“I hope the fathers and mothers of little girls will look at them and say, ‘Yes, women can.'”
Despite not having a checklist when I travel to any one place, EWHA Womans University* was one of the few landmarks I knew I had to make the effort to go to while in Seoul.
Besides being the first modern educational institution for Korean women, it is currently the world’s largest female educational institute.
For those who are less inclined to feminist ideals, EWHA Womans University is also an awesome place to shop.
Hey, haven’t you heard – the place to shop is where all the (poor) university students shop!
Right outside the station, there are already rows and rows of street stalls and shops that cater to the younger crowd in the area. Plus, it’s a women university, which means most of the products are targeted at ladies!
It took so much willpower for me to not bust the bank and shop at the many sales that were happening. I had to resist because I was going to backpack to two other cities post-Seoul, and I couldn’t afford to have too heavy a backpack.
Can you imagine the sheer agony I was in?
Thankfully, as I was mentally resisting the allure of beauty, I came across a snaking queue outside this bagel shop. Hey, if there’s one thing that can take my mind off shopping, it’s food.
I’ve never actually heard of Queen’s Bagel, but the long queue of university students had to mean that it was good, right?
It didn’t hurt that the man at the counter was pleasant to look at. 🙂
I’m not a big fan of bagels, but with the wide spread of cream cheese available, I couldn’t resist.
I got myself one with earl grey cream cheese, and the cashier wrote out my name in Hanggul – which really was a small but sweet gesture.
With bagel in hand, I entered the university with as much gusto as I could muster. Truth be told, I miss being an undergrad – who doesn’t?
All those times
being late rushing for morning classes, travelling from one block to another, stalking empty tables to do work, complaining about never-ending research and essay-writing. Ah, good times.
I was excited to explore the Social Sciences and Education faculty blocks of the campus, until something else caught my eye and threw my initial plan out the window.
The 4th Arab Film Festival was going on the very day I was visiting, and if anything, films and culture are two of my favourite things. It was just my luck!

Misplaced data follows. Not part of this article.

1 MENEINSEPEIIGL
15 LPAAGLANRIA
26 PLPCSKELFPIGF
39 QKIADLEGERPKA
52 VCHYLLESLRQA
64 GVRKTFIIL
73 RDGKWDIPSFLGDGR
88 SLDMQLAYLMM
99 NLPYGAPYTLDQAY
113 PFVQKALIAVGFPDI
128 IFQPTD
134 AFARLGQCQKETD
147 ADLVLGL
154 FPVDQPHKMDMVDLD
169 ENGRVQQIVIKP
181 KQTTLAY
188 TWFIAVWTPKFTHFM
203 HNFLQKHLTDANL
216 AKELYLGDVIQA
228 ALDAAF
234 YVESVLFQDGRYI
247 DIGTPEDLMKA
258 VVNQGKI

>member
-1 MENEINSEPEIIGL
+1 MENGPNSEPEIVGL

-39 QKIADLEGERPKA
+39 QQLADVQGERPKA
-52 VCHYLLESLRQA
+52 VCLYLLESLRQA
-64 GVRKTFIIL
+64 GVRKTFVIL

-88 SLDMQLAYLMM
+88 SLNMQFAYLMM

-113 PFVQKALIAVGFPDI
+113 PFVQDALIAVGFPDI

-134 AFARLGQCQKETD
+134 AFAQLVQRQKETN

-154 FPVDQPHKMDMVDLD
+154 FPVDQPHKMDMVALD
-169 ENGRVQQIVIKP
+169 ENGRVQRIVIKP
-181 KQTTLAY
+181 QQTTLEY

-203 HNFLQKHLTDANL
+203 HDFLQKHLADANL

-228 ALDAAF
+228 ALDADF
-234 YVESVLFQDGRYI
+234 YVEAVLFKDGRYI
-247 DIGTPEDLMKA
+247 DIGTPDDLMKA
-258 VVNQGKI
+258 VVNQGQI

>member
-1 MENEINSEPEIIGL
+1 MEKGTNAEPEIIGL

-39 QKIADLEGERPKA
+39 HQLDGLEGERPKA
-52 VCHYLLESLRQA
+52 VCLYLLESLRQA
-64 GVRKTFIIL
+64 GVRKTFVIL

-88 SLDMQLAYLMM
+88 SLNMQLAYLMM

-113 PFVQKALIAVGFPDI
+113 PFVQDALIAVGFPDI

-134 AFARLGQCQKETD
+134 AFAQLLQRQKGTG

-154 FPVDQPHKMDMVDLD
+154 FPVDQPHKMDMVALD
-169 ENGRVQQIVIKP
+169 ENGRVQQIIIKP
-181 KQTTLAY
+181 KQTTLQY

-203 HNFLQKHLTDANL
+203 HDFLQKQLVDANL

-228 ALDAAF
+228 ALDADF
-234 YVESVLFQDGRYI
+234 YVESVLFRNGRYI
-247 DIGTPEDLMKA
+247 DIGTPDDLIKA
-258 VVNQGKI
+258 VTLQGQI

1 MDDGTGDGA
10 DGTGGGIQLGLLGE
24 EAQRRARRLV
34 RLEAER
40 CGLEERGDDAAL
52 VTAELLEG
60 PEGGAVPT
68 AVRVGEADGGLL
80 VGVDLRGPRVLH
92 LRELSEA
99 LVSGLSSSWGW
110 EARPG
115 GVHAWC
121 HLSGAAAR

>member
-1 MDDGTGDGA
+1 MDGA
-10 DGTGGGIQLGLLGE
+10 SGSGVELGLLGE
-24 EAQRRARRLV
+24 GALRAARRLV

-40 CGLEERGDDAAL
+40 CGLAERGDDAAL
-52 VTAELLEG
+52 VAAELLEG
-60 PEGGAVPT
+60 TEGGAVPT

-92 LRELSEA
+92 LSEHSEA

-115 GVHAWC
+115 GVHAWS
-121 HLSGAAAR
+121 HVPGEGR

I’ve learnt that films, unlike movies, are meant to make the viewer uncomfortable, to question ideals and value systems, to initiate change.
I entered the hall prepared to receive an education.
Roshmia is a docudrama that tells the story of an elderly Palestinian couple who got into conflict with Israeli authorities over their shack in Roshmia, the last natural valley in Haifa. The couple have been staying in their makeshift shack since 1956, after they were displaced from their original town. The municipality plans to build a road across the valley to connect the Mediterranean to Mount Carmel – which requires the demolition of the couple’s home and force them to find a new home. Aouni, their sponsor, acts as a middleman between them and the municipality and attempts to secure a compensation for them. However, the negotiations lead to tension amongst the three, as each have different expectations.
The drama was raw, and the very last scene, where the authorities bulldozed the couple’s shack right in front of their eyes and them breaking down in anger and agony, broke me. The processes that allow people to be reduced to mere numbers, memories and respect to be cast down the drain, and human spirits to be broken, left me feeling despair.
What hit me worse was the understanding that this docudrama was based on real-life, and that such bastardizations to the human race is a daily occurrence in many places around the world.
What are we doing to each other?
I couldn’t shake off the sadness after the film, so I walked around and found a nice little cafe to zone out and recalibrate.
The cafe reminded me of Starbucks at NUS’ University Town, except that instead of sipping Green Tea Soy Latte and pouring over Linguistic readings, I was treating myself to a nice cup of blueberry bingsu and reading Invictus.
I would say that it was a beautiful counterbalance, to have Invictus as my reading companion during this trip. Right after watching Roshmia, I came across this powerful quote in Invictus:
Forgiveness liberates the soul. It removes fear. That is why it is such a powerful weapon.
It reminded me that no matter how dire the circumstances, it still really is up to us as individuals to react. Do we allow the waves to drown us, or to let it cleanse us right as we are rising above it?
It was the perfect reminder for me as I continued my journey through South Korea.
I am the master of my fate – I am the captain of my soul. – Invictus
*I’ve checked multiple sources and it really is Womans instead of Women. I kept wanting to change it, booo, but it’s a special noun, so oh well. Job hazard for an English teacher! 😛
Lots of love,